Washington, D.C. Newsroom, Sep 8, 2023 / 12:15 pm (CNA).
A Catholic bookstore based in Jacksonville, Florida, will not be forced to use a transgender person’s preferred pronouns when they are different from his or her biological sex, according to a settlement agreement reached with the city.
In the settlement, filed on Sept. 7, the City of Jacksonville recognized the Queen of Angels bookstore as “a religious organization under Jacksonville’s religious organization exemption,” which is an exemption that applies to the city’s anti-discrimination provisions about homosexual and transgender people.
Queen of Angels initially filed a lawsuit back in February out of concern that a new citywide anti-discrimination policy could force the bookstore to promote messages that go against the Catholic faith of the owners and workers. The policy, added in 2020, prohibits discrimination against a person who is lesbian, gay, bisexual, or transgender.
“Free speech is for everyone,” Hal Frampton, senior counsel for Alliance Defending Freedom, who represented Queen of Angels in the lawsuit, said in a statement.
“All Americans should be free to say what they believe without fear of government punishment,” Frampton said. “[Queen of Angels owner] Christie [DeTrude] gladly serves everyone, but she can’t speak messages that conflict with her religious beliefs. Jacksonville’s law threatened her with costly investigations, fines, and damages if she used her store’s website to communicate Catholic beliefs about gender identity and human sexuality. Thankfully, the city has now agreed that Queen of Angels is a religious organization free to operate according to its faith.”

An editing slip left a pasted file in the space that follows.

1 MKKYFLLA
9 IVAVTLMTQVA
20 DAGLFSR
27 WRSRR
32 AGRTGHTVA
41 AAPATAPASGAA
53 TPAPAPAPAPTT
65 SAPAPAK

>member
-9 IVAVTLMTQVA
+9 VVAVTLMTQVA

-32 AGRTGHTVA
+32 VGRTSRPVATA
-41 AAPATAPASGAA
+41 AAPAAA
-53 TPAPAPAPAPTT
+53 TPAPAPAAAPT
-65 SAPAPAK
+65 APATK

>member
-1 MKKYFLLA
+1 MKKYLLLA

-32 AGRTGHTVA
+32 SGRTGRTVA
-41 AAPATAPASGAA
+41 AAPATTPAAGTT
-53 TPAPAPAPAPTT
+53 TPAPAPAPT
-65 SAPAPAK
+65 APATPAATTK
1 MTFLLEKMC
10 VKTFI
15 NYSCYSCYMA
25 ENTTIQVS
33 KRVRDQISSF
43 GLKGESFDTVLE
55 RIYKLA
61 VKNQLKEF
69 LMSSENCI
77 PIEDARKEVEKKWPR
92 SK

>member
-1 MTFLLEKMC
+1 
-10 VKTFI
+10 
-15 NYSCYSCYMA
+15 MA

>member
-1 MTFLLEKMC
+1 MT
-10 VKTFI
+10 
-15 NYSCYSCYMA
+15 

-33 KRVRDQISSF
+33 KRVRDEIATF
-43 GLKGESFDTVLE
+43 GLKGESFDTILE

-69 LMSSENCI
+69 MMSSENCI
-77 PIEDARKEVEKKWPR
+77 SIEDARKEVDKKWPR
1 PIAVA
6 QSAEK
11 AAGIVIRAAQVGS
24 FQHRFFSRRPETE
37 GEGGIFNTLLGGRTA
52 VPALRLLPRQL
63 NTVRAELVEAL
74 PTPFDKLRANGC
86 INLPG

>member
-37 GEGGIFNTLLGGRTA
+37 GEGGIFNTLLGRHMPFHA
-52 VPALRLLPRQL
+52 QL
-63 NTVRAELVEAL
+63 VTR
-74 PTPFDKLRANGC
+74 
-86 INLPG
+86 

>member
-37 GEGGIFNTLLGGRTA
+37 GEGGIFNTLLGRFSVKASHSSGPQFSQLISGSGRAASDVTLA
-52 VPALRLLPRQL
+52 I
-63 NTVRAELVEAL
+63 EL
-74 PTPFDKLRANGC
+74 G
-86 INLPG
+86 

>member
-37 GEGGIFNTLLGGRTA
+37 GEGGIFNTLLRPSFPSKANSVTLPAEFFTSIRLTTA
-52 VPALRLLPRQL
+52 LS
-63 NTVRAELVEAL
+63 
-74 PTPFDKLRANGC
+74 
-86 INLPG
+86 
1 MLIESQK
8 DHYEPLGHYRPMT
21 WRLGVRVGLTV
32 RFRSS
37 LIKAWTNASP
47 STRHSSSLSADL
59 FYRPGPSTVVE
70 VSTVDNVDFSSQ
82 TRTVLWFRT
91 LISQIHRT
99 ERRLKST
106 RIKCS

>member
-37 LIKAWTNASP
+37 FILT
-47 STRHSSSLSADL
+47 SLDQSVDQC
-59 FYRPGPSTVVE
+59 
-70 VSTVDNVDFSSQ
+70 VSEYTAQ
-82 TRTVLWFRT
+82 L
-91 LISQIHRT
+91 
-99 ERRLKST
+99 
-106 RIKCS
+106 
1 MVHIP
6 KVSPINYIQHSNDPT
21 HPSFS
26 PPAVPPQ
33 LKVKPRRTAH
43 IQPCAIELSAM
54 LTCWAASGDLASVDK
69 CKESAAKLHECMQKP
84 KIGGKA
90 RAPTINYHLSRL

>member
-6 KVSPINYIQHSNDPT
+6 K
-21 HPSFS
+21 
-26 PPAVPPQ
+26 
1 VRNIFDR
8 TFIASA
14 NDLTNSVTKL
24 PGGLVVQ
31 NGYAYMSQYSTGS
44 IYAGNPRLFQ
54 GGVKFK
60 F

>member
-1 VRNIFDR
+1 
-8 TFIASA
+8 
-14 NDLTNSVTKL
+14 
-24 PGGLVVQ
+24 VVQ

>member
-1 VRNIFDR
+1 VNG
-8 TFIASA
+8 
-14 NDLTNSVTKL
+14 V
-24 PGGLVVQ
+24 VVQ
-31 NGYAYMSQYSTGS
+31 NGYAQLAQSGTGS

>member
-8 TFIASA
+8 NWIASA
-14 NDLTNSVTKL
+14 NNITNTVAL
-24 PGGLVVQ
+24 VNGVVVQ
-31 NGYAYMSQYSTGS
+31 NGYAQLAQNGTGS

Even though Queen of Angels is a for-profit bookstore that isn’t run or operated by a church or ministry, the settlement states that it still fits the qualifications for the exemption. The settlement noted that Queen of Angels refers to itself as a Catholic store in its articles of incorporation and represents itself as a Catholic business in public, conducts prayer in its store throughout the day, and sells primarily Catholic products.
The anti-discrimination law that spurred the lawsuit prohibits any “difference in treatment” or “unlawful separation, segregation, or distinction directly or indirectly” against protected groups, such as homosexuals and transgenders. It also prohibits the display of any information that would suggest a protected group is “unwelcome, objectionable, [or] unacceptable.”
Although Queen of Angels was never formally accused of violating the anti-discrimination law, the lawsuit claimed that its speech and expression was chilled because the law prevented the bookstore from formalizing and distributing its pronoun policy and explaining its beliefs about gender.
With the settlement’s recognition of Queen of Angels’ exemption, a statement from ADF said, the owner can now speak freely about her religious views without the possibility of receiving fines.
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